Last week I wrote about a psychologist who recommended deliberately putting oneself into embarrassing situations to help overcome one’s fear of humiliation.
While I found her theory interesting, I confessed I wasn’t the sort of person who needed to seek out embarrassing situations.
They find me just fine on their own.
Here’s just one example. After writing last week’s column I took the dog for a walk. It was a sunny day with a brisk chill, so I donned a toque and gloves and off we went.
I don’t recall ever having such a cloudy winter, so the sunshine pouring down lifted my spirits to no end.
The countryside might still be buried under snow, but swelling pussy willows whispered spring and for the first time in weeks I believed them.
We had gone about half a mile when my love fest with the sun hit a hurdle. As we walked away from a cover of trees the light blasted me in the eyes. When I looked down to avoid the glare the rays ricocheted off the snow and ice on the road and knocked me right in the retinas.
The backs of my eyeballs hummed.
I fished into my pocket for my sunglasses and came up empty.
The sensible thing would have been to go back to the house and get a hat or my sunglasses. If only I were a sensible thing.
Instead I stumbled forward with squinting, watering eyes like I had just emerged from months in a cave.
The only thing that provided any relief was to hold my hand above my eyes in a permanent salute.
I carried on like that for a while, switching hands when my arm got tired.
For the first time in six months I found myself wishing for a cloud.
I had half a mile to go to get to the mailbox before I could turn around and have the sun at my back. That doesn’t sound like much, but when you’re being blinded every step of the way it feels like a marathon. And then I was struck by a brilliant idea.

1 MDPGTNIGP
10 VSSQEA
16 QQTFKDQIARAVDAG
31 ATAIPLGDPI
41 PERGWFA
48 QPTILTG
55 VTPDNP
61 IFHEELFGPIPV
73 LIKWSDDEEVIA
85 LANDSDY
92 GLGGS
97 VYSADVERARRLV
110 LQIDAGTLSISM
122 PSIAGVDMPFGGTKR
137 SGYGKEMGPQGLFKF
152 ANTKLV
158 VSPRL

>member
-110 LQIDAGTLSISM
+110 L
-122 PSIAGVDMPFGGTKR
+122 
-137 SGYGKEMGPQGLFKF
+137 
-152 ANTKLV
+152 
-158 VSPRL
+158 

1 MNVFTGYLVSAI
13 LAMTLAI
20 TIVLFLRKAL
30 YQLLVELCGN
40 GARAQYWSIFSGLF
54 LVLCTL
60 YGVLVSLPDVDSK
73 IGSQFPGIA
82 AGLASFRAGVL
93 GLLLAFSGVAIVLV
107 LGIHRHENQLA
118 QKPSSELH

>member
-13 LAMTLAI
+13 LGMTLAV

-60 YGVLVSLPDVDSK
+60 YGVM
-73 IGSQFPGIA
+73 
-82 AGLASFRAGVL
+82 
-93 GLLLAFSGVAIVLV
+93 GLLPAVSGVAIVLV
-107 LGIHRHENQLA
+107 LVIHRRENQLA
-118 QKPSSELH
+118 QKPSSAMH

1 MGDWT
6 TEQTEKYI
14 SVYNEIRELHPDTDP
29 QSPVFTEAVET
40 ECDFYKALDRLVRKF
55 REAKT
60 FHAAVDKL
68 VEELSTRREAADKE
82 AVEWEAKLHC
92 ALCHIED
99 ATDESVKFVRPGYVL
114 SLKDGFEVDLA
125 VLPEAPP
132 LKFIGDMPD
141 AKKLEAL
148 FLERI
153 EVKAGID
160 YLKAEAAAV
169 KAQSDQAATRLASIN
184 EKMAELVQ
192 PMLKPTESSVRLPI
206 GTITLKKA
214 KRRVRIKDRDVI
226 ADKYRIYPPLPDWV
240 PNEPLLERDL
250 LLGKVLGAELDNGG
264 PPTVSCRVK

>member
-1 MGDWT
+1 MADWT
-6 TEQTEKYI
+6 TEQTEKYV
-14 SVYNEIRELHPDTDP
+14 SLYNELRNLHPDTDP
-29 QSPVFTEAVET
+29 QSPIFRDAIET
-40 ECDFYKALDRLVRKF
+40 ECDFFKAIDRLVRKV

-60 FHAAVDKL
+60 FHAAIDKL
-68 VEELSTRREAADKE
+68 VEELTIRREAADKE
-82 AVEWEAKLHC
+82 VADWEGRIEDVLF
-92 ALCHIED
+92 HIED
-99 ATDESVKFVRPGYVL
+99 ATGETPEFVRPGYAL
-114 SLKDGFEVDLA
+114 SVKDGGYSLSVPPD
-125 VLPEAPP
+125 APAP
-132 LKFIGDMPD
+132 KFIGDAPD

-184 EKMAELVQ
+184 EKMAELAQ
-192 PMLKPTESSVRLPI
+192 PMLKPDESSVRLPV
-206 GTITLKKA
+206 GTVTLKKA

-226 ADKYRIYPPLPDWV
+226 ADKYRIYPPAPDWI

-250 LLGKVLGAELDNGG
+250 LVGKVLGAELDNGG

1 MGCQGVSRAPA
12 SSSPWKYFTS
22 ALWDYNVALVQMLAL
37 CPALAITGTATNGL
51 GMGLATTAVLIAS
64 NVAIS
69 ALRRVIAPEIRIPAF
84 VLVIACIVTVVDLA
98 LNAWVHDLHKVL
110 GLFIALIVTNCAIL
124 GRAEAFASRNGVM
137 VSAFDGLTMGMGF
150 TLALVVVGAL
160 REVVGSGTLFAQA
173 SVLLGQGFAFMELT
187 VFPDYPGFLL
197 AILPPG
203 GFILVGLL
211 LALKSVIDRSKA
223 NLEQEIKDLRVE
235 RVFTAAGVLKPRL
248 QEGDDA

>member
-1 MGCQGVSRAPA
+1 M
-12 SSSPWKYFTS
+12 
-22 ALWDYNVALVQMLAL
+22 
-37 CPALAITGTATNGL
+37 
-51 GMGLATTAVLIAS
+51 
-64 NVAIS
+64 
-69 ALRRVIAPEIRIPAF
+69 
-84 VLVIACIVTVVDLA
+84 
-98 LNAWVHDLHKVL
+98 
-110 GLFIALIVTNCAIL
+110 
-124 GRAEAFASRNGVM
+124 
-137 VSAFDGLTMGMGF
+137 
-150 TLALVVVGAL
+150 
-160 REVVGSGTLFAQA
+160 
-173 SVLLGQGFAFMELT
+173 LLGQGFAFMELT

I looked at my gloved hand glued to my forehead and thought, why couldn’t I use the glove like a hat? So I carefully set it on top of my head in such a way that the fingers spread out over my forehead like a brim. It worked! My squinting, watering eyes were given instant relief and I was able to drop my arm to my side.
Puffed up with pride like I had just won a survivor challenge, I marched along with my glove on top of my head feeling incredibly clever while looking … well, incredibly stupid I suppose.
But so what? On our sleepy country road there was no one to see me except a slow circling raven and Cosmo the dog. Neither seemed very interested. Life was good.
It didn’t last.
As surprised as I was at how the icy roads reflected the sun, I was even more surprised at how they muffled the sound of approaching tires.
The truck was at my elbow before I even noticed it. I was so startled to see the vehicle that I forgot all about my glove hat until after the truck had gone by. At first I credited the concerned expression on the driver’s face to how he had obviously startled me. It wasn’t until the glove slid off my head and landed at my feet that the truth hit home.
Oh to be a fly on the wall at his house that night!
“Stay away from the road the McKinnons live on. She’s crazy.”
“Now, now, dear. I admit she can be a bit odd, but I don’t think she’s actually crazy.”
“Oh yeah? I came across her today walking her dog with a ski glove balanced on her head.”
“Kids! Did you hear what your father said? Stay away from the road with crazy Mrs. McKinnon on it!”
Good grief. And that’s just one example of the kind of embarrassing situations I attract all the time. If nothing else, it certainly keeps me humble. And it teaches me not to be so quick to judge others.
I know only too well that behind every tongue-wagging situation lurks another half of the story that you know nothing about.
Does this mean I won’t be packing sunglasses or a hat in the future? No it does not.
Shannon McKinnon is a humour columnist from northern BC. You can catch up on past columns by dropping www.shannonmckinnon.com.